Duncan McIntosh, a director of theatre, opera and special events, is the artistic director.
He plans a season based on playwrights who inspired L.M. Montgomery, who lived from 1874 to 1942, or whose works were influenced by the writer.
The first season will include:
- The Wind in the Willows by Kenneth Grahame, dating from 1908, in a new adaptation by McIntosh.
- The Importance of Being Earnest by Oscar Wilde, first performed 1895.
- Village Wooing by George Bernard Shaw, written in 1933.
Previews begin June 20 with the season to run from June 27 to Aug. 31. Anne of Green Gables was first published on June 20, 1908.
A 200-seat theatre has been created in the Church at Avonlea Village, a church built in 1872 and moved from its original location in Long River.
“It was a church that Montgomery attended, that she dreamed and hoped and prayed and imagined her immortal stories in, this church,” McIntosh told CBC News.
“And we as a community of Cavendish thought this was a perfect place to make our contribution to the celebration of the 100th anniversary.”
McIntosh, who directed the dedication ceremonies of Canada’s war memorial in Vimy, France, also directed the world premiere of Anne and Gilbert, a spinoff of the long-running Anne musical in Charlottetown.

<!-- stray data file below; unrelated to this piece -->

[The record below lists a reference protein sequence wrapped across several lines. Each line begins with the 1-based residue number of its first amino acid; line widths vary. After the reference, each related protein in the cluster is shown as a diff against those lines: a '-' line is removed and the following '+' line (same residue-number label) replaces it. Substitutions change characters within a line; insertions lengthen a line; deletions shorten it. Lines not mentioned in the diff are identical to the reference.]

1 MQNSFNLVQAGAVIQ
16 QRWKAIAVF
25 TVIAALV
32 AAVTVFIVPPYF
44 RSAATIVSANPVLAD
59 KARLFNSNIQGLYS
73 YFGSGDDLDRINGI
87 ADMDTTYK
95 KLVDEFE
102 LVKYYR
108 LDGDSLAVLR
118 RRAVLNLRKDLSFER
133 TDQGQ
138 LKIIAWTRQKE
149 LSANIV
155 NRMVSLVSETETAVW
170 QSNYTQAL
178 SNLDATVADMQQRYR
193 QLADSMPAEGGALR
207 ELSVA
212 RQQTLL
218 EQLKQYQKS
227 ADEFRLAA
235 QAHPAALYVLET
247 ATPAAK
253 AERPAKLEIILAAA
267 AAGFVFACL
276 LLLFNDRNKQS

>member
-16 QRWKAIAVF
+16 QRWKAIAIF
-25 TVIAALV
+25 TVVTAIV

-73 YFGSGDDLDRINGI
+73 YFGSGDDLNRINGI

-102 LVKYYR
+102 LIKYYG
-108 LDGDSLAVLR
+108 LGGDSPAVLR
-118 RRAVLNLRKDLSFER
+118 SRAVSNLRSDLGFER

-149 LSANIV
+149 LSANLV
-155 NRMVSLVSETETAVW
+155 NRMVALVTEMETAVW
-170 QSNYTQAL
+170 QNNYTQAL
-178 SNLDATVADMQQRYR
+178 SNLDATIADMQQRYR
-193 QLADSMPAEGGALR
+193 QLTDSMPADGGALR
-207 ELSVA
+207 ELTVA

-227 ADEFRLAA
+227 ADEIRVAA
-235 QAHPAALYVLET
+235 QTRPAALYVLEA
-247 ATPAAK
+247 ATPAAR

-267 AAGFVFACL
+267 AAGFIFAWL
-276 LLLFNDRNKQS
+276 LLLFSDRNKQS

He is a past artistic director of the Charlottetown Festival, the Citadel Theatre in Edmonton and Theatre Plus in Toronto, and has been a resident director at the Canadian Film Centre and the Canadian Opera Company in Toronto.
Elizabeth Mawson, who played Marilla Cuthbert in Anne of Green Gables: The Musical at the Confederation Centre for the Arts in Charlottetown between 1971 and 2003, died on Saturday in Toronto at the age of 81. Obituaries can be found at CBC.ca and at the websites for the Globe and Mail and the Charlottetown Guardian.
From the Journal Pioneer: Cavendish to get new Anne anniversary theatre—Darlene Shea.
CAVENDISH—To commemorate the 100th anniversary of the publication of “Anne of Green Gables,” a new theatre will be opening this summer in Cavendish. The Montgomery Theatre will provide a venue to present plays from the life and times of the book’s author, Lucy M. Montgomery. The idea of the theatre was hatched in the summer of 2007 when a group of tourism operators from the Cavendish area met to plan a community commemoration project to mark the centennial.The group also met with internationally acclaimed artistic director Duncan McIntosh, to come up with plans for the theatre.